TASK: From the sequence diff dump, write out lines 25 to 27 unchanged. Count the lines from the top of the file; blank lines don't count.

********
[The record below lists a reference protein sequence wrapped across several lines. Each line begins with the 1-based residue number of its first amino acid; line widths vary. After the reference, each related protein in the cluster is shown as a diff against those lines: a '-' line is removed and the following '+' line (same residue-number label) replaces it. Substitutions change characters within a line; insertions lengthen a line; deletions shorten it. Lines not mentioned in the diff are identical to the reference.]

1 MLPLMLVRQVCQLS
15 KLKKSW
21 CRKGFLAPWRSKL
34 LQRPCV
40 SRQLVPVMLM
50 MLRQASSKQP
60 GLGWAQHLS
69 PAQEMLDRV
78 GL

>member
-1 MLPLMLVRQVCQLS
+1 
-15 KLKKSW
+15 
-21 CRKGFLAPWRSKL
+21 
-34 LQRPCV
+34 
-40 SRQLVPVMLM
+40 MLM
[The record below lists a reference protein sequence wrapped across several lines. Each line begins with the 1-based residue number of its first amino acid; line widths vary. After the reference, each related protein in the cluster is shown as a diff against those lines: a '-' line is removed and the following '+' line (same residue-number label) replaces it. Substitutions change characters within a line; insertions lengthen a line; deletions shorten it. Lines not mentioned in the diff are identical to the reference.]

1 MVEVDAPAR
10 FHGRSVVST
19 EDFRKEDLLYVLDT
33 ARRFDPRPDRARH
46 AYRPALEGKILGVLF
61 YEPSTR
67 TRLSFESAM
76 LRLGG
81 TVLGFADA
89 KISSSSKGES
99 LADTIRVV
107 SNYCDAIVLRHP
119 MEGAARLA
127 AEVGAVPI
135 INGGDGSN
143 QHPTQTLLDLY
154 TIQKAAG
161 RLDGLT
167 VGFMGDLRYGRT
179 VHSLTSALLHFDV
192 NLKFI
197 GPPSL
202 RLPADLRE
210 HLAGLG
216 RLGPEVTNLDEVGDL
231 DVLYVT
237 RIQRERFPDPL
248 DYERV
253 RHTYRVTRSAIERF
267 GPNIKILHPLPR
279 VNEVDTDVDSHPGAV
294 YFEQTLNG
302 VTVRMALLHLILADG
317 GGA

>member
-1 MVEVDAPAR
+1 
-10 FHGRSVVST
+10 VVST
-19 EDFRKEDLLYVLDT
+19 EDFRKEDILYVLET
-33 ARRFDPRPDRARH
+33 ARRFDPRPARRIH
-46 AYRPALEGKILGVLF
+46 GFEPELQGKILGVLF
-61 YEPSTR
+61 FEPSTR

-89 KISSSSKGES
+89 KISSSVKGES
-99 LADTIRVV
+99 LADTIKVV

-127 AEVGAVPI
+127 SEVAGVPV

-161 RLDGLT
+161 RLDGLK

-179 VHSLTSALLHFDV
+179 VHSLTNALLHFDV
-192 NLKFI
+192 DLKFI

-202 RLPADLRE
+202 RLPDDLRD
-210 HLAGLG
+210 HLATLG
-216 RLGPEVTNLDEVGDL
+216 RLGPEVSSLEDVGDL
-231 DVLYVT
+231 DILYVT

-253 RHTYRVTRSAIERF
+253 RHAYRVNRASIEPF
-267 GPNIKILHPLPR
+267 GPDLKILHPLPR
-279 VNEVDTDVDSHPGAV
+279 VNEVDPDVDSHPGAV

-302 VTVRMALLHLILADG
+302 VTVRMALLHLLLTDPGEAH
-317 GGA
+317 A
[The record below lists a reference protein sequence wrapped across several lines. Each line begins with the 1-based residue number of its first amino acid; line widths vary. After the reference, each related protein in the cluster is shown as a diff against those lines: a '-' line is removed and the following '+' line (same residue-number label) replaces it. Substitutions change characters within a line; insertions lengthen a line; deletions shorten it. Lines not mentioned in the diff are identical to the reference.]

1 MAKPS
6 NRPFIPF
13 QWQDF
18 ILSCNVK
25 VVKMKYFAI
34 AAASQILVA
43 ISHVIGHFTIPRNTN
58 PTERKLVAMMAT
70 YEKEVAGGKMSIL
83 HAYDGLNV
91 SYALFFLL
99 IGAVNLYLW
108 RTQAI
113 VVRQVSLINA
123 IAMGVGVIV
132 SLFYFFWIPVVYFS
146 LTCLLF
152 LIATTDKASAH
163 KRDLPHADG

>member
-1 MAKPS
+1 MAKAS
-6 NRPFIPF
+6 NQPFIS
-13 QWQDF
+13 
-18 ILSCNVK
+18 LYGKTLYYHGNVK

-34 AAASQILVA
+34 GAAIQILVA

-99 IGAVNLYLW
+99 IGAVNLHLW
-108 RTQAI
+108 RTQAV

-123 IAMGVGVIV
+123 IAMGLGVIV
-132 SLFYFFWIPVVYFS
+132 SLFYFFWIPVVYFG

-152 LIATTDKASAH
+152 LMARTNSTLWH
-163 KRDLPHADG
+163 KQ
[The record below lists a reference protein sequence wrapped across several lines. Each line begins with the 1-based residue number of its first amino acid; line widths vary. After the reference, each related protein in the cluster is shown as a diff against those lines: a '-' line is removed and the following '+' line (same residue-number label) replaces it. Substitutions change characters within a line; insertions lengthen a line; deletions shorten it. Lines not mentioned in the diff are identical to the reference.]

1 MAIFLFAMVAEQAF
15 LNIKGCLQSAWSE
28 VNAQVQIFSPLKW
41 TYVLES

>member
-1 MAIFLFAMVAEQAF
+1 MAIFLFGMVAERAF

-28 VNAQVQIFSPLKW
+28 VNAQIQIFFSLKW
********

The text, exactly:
19 EDFRKEDLLYVLDT
33 ARRFDPRPDRARH
46 AYRPALEGKILGVLF